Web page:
No sooner were England's lofty one-day ambitions brought plunging to earth yesterday than their Test plans were tottering slightly. Stephen Harmison is being treated for a sore back and is doubtful for the first of only two warm-up matches before the five-day leg of the tour.
It is a condition from which Harmison often suffers at the start of tours, perhaps instigated by long flights and short hotel beds. But it is not what England required ahead of the First Test, which begins on 5 March.
Should he miss the first two-day game in Dunedin, he will have only the second to prepare for the Tests. Harmison's last match was the Third Test against Sri Lanka in December and he needs practice in the middle. He missed the opening Test in Sri Lanka with similar stiffness.
Such had been his indifferent form in the English summer that he was almost omitted for the second match. As it turned out, Harmison produced, albeit intermittently, a reasonable resemblance to an authentic fast bowler in the remaining two games. He has always been a trier despite what some of his notices might say and there were slight signs that he could still be what England want him to be.
His possible absence persuaded the team management to keep Chris Tremlett in New Zealand, at least until the opening Test. It was therefore not entirely without irony that Harmison's stiff back was accompanied by news that Tremlett had what is known as a precautionary scan on a slight side strain. It showed nothing of concern.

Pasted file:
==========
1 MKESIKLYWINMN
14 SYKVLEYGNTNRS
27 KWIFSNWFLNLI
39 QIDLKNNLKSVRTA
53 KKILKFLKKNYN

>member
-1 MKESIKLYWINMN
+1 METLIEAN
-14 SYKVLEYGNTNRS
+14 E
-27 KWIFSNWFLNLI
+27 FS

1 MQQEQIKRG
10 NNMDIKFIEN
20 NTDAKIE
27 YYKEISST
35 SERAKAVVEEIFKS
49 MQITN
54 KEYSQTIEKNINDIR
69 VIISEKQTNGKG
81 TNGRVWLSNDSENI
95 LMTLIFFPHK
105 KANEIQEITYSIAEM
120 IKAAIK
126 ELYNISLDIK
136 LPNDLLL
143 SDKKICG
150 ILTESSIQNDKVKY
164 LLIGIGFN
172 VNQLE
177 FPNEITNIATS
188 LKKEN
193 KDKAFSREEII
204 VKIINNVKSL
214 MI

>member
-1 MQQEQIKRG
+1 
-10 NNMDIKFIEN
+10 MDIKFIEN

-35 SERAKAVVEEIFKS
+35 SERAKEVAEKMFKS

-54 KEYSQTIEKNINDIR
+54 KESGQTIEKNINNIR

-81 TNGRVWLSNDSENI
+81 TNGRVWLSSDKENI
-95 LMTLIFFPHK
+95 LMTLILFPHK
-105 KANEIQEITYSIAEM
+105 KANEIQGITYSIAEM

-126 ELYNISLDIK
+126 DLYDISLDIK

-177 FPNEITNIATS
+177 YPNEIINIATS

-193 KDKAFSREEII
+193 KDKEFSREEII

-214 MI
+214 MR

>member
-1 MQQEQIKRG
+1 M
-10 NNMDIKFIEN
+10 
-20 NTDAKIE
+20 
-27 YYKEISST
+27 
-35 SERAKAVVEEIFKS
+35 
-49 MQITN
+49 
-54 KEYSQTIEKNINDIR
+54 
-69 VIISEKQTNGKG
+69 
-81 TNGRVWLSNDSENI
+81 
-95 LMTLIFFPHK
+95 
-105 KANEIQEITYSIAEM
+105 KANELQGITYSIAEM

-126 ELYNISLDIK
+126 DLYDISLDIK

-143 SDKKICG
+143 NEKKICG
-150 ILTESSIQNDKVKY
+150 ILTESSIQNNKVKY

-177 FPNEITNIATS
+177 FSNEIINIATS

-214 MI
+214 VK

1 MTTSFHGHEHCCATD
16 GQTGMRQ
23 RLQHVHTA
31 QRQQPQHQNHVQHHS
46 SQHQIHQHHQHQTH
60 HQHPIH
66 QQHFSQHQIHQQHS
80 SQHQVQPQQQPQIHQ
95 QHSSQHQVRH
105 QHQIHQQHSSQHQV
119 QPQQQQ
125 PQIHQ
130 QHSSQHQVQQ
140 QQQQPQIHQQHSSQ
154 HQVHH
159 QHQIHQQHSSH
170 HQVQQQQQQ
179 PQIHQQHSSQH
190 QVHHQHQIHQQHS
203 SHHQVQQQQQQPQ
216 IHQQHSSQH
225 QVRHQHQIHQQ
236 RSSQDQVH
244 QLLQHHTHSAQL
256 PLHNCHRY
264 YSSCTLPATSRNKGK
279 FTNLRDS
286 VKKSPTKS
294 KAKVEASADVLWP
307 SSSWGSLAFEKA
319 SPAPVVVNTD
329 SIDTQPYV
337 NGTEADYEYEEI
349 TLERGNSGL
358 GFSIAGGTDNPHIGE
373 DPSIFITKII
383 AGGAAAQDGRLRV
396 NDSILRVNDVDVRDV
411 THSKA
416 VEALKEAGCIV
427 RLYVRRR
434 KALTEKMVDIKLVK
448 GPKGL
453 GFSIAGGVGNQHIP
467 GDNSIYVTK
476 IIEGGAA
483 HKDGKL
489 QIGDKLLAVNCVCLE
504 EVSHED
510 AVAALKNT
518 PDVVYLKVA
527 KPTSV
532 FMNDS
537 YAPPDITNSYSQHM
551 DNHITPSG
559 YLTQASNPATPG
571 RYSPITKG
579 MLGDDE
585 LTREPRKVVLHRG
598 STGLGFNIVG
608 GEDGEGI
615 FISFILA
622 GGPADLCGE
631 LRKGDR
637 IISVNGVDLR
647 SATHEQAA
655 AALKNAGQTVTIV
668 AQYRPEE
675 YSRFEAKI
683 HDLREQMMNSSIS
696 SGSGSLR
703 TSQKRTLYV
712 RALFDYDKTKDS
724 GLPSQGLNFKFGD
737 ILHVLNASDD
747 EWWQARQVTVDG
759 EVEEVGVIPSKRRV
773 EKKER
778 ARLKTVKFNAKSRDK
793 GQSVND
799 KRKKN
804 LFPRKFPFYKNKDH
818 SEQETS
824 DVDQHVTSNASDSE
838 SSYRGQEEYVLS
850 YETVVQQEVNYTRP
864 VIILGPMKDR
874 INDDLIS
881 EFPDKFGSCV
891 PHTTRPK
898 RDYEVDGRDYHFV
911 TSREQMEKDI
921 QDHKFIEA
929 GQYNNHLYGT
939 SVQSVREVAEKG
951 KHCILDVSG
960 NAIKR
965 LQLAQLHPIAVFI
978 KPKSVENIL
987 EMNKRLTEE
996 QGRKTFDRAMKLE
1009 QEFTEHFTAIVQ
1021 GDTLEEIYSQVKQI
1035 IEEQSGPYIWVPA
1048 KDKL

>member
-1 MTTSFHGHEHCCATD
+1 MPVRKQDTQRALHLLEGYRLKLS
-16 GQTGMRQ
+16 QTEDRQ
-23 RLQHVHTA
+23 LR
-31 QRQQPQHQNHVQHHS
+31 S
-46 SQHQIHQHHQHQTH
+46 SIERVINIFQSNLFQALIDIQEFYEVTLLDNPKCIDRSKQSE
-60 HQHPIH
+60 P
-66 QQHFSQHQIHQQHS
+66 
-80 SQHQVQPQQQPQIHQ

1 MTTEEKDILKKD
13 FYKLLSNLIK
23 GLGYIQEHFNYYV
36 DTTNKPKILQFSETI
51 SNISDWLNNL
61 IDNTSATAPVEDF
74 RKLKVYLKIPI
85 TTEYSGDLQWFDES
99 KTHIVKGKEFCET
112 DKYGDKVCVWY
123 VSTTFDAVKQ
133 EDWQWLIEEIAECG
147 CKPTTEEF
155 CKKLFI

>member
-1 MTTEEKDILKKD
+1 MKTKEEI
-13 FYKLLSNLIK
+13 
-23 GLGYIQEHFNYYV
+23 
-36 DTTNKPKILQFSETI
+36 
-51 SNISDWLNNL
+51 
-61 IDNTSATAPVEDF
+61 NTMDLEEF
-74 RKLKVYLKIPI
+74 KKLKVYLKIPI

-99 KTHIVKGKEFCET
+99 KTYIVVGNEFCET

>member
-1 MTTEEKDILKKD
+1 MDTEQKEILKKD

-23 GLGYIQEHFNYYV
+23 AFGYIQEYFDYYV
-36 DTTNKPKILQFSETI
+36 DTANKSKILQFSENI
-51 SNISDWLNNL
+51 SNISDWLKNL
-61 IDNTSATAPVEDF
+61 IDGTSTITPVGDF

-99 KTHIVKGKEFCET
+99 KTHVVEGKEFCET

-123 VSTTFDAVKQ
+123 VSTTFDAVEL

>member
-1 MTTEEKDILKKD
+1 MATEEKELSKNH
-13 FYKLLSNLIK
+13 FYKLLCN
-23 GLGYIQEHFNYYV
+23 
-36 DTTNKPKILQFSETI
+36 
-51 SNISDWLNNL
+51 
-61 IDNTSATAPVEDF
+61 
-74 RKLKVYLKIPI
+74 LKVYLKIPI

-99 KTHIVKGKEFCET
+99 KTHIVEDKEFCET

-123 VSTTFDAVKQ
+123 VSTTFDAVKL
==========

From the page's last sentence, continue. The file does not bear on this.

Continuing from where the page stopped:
In all probability, England have already decided on their bowling attack for at least the opening salvos of the Test series. It will be that which finished in Sri Lanka – Harmison, Matthew Hoggard, Ryan Sidebottom and Monty Panesar. Considering that Sri Lanka at times toyed with this quartet such a definite choice might be thought surprising.
Harmison's woes once more bring to prominence the state of modern touring for so-called specialist players. He now plays only Tests, and two two-day games were always likely to be barely enough to be match-honed. One is pushing it even more. Miss both and it is unthinkable for England to pick him.
Similar strictures apply to the other men who have joined the tour, captain Michael Vaughan, the returning Andrew Strauss, Hoggard and Panesar. Strauss has been playing state cricket in New Zealand and last week made 106 in a one-day match for Northern Districts, his first century since last May.
Hoggard and Panesar will have to find their rhythm quickly. Sidebottom, in the groove more than any England bowler, may have to shoulder the burden.
In Mirpur yesterday, Bang-ladesh took an improbable first-innings lead of 22 in the First Test against South Africa. This was probably more impressive than their feat against Australia two years ago when they led by 158, but that was after scoring 427 in their first innings.
Shahadat Hossain, the 21-year-old fast bowler, took 6 for 27 as South Africa were dismissed for 170 and the 20-year-old opener Junaid Siddique made 64 not out as Bangladesh extended their lead to 147. South Africa's AB de Villiers was unusually dismissed when he offered occasional bowler Mohammad Ashraful a return catch to a ball which had bounced twice.